None of these puzzles is easy. If you solve all them then you are probably a genius. Some have been the subjects of papers and recent debates in philosophical journals. These puzzles are more than just amusing ways to challenge the gray matter. They show us how easily our thinking goes wrong, in particular, how often we make unwarranted assumptions. They give us useful warnings and sharpen our mental skills. A deceptively simple problem, such as the two envelope paradox, shows how easily we can reach a wrong conclusion. This and other paradoxes suggest that there may be many times when we think things through, apparently with sufficient care, but arrive at the wrong conclusion.

The solutions illustrate some important principles of logical reasoning.

How do you tell that you have blue eyes?

The Travellers' Dilemma: a decision paradox that still puzzles game theorists.

Why does the moon appear larger when near the horizon? This illusion still baffles the boffins. Written and posted in November 2013.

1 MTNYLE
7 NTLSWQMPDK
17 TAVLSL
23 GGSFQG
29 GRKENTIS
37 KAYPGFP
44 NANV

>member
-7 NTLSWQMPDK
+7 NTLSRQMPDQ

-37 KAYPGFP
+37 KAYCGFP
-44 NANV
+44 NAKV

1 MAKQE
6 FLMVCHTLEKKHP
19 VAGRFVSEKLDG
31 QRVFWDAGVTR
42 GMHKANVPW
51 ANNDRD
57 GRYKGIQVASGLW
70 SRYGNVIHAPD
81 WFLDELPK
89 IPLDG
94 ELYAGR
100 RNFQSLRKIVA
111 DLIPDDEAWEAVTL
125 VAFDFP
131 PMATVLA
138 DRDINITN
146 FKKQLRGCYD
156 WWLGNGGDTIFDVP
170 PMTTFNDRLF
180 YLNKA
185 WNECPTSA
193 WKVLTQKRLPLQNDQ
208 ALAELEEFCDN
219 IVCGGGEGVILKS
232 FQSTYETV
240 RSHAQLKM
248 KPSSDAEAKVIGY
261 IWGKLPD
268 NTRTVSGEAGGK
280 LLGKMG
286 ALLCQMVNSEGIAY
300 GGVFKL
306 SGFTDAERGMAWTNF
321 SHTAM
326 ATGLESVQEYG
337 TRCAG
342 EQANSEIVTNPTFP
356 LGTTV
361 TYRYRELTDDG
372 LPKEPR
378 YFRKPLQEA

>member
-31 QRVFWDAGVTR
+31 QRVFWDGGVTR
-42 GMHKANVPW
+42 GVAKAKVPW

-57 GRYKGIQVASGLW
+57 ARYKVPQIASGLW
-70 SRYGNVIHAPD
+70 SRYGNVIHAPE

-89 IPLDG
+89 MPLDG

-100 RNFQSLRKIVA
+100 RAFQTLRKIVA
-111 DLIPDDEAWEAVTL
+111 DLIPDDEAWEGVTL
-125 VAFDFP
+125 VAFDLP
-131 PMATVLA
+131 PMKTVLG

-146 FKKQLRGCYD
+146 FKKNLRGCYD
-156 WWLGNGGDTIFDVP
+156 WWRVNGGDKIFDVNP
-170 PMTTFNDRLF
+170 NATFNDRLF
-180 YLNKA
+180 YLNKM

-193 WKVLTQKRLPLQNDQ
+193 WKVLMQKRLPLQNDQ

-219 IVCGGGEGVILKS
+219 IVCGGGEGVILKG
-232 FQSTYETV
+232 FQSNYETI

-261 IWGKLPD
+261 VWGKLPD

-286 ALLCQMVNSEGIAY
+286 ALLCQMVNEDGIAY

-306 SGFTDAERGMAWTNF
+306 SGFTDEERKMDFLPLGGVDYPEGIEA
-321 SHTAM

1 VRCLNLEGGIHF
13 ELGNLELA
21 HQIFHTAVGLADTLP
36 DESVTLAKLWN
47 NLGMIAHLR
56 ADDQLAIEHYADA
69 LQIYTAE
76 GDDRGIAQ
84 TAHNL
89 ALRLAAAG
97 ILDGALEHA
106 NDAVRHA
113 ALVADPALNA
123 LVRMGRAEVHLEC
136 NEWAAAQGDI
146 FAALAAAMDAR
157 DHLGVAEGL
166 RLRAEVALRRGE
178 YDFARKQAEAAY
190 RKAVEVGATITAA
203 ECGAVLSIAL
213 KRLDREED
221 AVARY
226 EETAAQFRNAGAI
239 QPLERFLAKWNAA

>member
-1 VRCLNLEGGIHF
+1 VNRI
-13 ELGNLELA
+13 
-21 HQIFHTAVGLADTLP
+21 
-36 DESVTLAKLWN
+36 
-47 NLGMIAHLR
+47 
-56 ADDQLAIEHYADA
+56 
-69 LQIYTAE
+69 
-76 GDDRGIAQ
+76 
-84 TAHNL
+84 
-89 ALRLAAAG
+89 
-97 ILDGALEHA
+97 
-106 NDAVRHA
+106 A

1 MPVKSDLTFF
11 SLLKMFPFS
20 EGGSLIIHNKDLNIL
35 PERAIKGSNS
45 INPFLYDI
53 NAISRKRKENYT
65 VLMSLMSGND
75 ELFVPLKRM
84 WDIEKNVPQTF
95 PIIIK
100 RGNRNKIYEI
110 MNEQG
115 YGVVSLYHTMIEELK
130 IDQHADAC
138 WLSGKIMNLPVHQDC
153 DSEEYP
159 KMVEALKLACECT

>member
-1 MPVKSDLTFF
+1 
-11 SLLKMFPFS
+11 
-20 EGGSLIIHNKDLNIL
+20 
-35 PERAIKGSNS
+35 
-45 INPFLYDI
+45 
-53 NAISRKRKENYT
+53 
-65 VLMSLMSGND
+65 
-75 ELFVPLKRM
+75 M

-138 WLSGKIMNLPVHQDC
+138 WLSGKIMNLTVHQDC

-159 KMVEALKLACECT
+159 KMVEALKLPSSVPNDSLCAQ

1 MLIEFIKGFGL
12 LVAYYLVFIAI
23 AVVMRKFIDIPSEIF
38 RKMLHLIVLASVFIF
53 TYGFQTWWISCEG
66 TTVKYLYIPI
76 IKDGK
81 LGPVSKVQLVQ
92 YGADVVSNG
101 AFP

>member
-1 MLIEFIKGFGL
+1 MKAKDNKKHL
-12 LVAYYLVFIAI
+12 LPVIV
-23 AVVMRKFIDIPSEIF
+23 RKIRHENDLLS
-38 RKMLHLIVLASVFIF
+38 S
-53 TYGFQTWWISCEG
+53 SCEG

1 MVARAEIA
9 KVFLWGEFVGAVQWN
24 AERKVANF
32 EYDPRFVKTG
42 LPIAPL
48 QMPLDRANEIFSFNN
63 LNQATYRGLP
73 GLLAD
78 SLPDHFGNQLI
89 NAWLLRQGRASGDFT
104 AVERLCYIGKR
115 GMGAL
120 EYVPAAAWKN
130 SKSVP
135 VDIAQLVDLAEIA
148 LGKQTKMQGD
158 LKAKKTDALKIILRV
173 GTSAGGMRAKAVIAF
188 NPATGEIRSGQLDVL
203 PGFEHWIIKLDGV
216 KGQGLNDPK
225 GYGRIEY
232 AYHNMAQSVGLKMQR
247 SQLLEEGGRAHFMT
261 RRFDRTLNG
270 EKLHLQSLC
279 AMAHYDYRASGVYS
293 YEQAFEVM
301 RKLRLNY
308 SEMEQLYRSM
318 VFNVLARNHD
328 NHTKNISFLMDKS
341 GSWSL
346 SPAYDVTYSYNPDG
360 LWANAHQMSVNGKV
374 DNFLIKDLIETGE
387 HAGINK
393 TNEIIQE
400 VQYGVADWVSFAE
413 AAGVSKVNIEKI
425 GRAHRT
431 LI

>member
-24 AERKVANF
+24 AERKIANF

Why does the number 1 occur as the first digit 6.5 times more often than 9 in data as varied as electricity bills, lengths of rivers, and rotation rates of pulsars? Benford's Law.

How to cross the bay without sexual pecadillos puzzle.

The deceptive prize swap paradox.

The formidable and famous Two Envelope Paradox is a simple but very challenging conundrum, one that the philosophers are still arguing about.

An elementary but tricky three card puzzle

The disappearing 13th man visual puzzle

Lateral thinking: a medley of short puzzles.

Bertrand's Paradox in simple probability.

Newcomb's Paradox: the philosophers are still arguing about this one.

The Monty Hall Puzzle: a difficult puzzle on probability.

The Liar's Paradox: a classical Greek paradox that tormented and inspired Bertrand Russell.

Birds of diverse feathers: a difficult multiple-choice test devised by Tad Boniecki.

A ternary duel: whom would you shoot first?

Proof that 2 = 1 and other mathematical foolishness.

U2 in a hurry: can you maximise their bridge crossing capability?

The Prisoners' Dilemma: a famous decision paradox.

The St Petersburg Puzzle: an infinitely expensive gamble.

The Sleeping Beauty Problem is a difficult but elementary problem in probability.

If all the above were too easy then have a go at the Millenium Problems.